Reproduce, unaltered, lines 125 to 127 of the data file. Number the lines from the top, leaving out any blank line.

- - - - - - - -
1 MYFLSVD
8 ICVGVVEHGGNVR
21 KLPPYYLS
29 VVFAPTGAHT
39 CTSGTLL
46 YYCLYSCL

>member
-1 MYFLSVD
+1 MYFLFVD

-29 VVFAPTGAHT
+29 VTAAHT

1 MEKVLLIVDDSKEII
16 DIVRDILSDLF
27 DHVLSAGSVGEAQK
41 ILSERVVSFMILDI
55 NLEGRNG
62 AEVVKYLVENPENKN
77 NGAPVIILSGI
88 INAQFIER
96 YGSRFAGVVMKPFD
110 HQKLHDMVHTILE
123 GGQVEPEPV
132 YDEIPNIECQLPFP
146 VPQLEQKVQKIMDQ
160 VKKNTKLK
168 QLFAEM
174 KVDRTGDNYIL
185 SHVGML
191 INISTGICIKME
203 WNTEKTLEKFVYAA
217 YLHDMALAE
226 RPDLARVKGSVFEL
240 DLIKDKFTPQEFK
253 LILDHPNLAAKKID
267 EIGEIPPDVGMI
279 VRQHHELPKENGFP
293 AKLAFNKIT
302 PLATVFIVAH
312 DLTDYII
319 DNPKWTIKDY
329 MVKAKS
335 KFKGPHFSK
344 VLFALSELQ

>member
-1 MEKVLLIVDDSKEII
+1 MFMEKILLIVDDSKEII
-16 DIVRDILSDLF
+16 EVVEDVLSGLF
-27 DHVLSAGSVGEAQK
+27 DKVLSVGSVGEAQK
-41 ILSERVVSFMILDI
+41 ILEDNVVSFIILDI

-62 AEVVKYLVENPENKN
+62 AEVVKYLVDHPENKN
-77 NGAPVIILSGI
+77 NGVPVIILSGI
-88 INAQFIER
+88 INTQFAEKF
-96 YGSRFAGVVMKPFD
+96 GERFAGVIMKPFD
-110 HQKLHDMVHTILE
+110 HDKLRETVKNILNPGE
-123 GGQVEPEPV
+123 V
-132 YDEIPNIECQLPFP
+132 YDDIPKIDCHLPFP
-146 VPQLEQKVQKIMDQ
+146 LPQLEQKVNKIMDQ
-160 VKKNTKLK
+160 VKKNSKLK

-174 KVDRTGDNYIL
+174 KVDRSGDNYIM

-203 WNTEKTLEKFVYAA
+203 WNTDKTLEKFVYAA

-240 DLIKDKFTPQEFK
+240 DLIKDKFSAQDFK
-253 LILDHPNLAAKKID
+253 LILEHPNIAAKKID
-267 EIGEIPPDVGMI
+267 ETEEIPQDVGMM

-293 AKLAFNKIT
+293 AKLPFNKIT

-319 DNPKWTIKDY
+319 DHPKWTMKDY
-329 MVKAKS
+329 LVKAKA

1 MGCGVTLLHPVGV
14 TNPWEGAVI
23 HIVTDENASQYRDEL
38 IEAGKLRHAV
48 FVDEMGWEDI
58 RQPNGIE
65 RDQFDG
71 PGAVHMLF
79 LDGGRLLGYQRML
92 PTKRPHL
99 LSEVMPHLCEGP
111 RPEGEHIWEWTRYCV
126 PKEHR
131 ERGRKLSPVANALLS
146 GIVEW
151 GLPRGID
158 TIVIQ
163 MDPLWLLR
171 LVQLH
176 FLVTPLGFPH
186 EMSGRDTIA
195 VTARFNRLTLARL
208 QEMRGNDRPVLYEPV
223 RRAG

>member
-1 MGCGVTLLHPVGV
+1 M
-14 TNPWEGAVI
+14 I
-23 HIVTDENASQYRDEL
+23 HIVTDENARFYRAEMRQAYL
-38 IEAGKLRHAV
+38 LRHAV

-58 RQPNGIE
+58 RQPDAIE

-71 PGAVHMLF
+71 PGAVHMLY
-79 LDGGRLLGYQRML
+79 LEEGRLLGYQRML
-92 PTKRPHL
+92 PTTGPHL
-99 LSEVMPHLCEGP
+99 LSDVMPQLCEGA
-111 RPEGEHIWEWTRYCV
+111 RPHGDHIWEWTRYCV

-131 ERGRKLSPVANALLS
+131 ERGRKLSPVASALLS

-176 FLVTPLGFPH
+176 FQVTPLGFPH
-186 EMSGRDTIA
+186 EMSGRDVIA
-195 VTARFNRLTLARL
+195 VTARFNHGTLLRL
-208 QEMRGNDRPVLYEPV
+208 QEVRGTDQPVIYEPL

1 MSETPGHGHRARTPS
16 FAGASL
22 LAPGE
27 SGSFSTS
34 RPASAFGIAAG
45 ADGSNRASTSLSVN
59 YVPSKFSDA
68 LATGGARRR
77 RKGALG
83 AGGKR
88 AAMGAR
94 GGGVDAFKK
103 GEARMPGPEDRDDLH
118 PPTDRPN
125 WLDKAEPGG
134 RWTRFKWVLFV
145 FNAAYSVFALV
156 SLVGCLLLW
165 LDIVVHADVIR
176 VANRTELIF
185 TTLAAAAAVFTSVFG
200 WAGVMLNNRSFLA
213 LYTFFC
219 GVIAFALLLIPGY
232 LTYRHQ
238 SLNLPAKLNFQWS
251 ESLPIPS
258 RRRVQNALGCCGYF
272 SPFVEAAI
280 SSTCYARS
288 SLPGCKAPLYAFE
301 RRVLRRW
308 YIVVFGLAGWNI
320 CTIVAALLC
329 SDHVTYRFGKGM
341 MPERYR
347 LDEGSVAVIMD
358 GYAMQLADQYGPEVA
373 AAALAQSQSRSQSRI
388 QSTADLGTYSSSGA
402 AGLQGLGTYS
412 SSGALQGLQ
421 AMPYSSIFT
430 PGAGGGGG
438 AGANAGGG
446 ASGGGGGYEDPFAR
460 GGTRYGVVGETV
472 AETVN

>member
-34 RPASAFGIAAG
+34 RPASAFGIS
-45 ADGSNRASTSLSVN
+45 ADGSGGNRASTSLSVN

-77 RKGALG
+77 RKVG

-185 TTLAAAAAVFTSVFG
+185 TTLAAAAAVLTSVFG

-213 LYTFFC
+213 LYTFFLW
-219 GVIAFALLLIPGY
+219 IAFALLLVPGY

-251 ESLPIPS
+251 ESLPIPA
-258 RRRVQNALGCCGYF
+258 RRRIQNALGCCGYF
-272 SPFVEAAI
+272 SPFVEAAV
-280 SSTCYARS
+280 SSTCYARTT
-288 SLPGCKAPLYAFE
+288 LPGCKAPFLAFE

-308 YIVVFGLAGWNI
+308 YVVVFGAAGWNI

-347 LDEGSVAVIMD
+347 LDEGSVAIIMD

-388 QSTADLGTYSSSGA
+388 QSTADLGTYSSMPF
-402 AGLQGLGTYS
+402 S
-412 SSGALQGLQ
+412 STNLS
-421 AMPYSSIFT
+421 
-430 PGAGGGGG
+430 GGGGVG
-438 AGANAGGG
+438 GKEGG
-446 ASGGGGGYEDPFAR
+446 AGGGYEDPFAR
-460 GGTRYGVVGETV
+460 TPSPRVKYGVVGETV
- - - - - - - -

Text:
+79 LEEGRLLGYQRML
-92 PTKRPHL
+92 PTTGPHL